The paper “Mobile Phone and Wearable Sensor-Based mHealth Approaches for Psychiatric Disorders and Symptoms: Systematic Review” has been recently published by JMIR Mental Health (https://mental.jmir.org/2019/2/e9819/). Ab.Acus was leading its preparation and highly contributing both to the search phase and results analysis.
The review, based on our research work during the m-RESIST project (www.mresist.eu) addresses ten years (2009-2018) of research on use of wearable sensors and smartphone in psychiatry. On a total of non-duplicated 2604 hits, only 35 deals with field studies or pilots aiming at correlating the information extracted from the sensors to the health status measured by means different subjective scales.
Looking at the selected papers, there is a huge variability in analysis protocols and selected clinical scales as well as identified correlations. Also, the reliability of the acquired data highly depends on the daily usage.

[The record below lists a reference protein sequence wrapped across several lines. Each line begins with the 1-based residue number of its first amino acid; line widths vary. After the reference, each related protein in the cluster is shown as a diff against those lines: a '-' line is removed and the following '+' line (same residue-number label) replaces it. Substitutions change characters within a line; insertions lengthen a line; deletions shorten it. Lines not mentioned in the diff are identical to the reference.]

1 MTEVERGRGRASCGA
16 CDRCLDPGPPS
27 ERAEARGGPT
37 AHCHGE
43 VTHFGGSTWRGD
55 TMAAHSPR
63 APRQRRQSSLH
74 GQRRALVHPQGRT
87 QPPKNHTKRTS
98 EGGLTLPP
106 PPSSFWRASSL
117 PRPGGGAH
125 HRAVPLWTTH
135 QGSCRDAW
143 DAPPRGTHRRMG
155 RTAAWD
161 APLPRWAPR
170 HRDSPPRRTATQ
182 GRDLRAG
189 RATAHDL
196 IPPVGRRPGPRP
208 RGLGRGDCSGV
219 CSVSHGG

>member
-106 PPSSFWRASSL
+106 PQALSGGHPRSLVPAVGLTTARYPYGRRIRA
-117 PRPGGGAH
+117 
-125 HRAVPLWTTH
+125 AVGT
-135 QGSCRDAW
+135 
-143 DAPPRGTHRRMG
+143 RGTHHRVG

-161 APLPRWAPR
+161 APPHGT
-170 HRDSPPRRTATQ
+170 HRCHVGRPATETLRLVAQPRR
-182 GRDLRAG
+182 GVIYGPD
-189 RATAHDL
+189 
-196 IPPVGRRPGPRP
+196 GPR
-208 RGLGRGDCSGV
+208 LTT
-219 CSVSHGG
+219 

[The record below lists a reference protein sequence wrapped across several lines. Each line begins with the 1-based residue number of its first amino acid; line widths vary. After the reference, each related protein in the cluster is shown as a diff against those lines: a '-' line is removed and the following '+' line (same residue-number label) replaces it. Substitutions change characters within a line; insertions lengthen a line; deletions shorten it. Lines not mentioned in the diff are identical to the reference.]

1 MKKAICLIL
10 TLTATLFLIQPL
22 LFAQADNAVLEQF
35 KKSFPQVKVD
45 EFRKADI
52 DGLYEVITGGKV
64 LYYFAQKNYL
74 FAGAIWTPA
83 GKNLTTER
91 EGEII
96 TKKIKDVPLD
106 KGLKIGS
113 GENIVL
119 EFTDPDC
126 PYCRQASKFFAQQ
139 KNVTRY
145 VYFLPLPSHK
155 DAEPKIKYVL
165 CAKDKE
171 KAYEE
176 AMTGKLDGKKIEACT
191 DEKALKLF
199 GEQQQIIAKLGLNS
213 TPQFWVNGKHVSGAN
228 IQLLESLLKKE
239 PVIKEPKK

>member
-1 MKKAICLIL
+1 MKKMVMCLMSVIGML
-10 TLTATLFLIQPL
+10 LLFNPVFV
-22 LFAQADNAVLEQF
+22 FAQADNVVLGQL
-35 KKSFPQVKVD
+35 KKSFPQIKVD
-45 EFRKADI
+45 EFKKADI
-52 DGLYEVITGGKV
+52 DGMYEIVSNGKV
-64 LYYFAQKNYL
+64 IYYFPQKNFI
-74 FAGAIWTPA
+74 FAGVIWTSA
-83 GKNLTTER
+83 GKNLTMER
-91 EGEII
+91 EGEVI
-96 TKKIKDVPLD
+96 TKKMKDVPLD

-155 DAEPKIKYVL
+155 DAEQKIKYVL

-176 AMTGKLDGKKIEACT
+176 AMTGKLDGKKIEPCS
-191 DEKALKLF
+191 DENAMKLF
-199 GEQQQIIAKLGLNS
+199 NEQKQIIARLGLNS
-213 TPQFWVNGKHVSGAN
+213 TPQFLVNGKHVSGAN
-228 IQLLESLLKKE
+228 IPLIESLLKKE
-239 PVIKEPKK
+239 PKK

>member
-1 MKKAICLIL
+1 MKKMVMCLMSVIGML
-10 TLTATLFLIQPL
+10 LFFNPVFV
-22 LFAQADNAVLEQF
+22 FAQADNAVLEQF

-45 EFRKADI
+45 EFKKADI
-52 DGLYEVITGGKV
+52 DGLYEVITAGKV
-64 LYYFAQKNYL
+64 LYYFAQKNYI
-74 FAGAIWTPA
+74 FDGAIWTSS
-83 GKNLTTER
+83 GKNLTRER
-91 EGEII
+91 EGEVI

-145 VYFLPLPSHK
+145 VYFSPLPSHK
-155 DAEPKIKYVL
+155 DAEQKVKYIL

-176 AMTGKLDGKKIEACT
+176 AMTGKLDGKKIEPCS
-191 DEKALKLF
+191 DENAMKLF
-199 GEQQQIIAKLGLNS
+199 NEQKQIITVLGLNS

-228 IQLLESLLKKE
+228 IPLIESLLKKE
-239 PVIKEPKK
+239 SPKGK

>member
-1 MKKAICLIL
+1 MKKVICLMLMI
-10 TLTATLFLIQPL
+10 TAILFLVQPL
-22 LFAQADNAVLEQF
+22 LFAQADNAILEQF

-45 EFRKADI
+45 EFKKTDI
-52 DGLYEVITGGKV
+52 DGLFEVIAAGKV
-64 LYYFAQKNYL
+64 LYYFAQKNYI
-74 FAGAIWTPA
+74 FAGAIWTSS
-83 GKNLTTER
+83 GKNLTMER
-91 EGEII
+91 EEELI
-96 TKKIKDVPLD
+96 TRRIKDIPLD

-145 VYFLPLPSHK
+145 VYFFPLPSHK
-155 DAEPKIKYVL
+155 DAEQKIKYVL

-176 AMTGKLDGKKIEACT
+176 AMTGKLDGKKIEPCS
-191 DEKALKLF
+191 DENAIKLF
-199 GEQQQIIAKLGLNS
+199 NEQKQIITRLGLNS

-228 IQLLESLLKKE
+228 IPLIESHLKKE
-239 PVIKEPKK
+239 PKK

With the QMP (QuantifyMyPerson) app, Ab.Acus Ab.Acus raised the bar for the field.
The app computed a set of features, able to assess physical as well as mental activity by means of the sensors embedded in the smartphone on a 24/7 time basis.
The basic idea is to develop an intra-person analysis, aiming at comparing the persons with themselves along the time.
Applying this concept, it does not matter too much if the persons take the smartphone with themselves all along the day, because the basic assumption is that the behaviour is repeatable day after day, so the persons will let the smartphone on the desk or in the bag according to their habits.
The focus is on the identification of modifications of personal habits in the long term rather than the description of the gesture or the activity per se.
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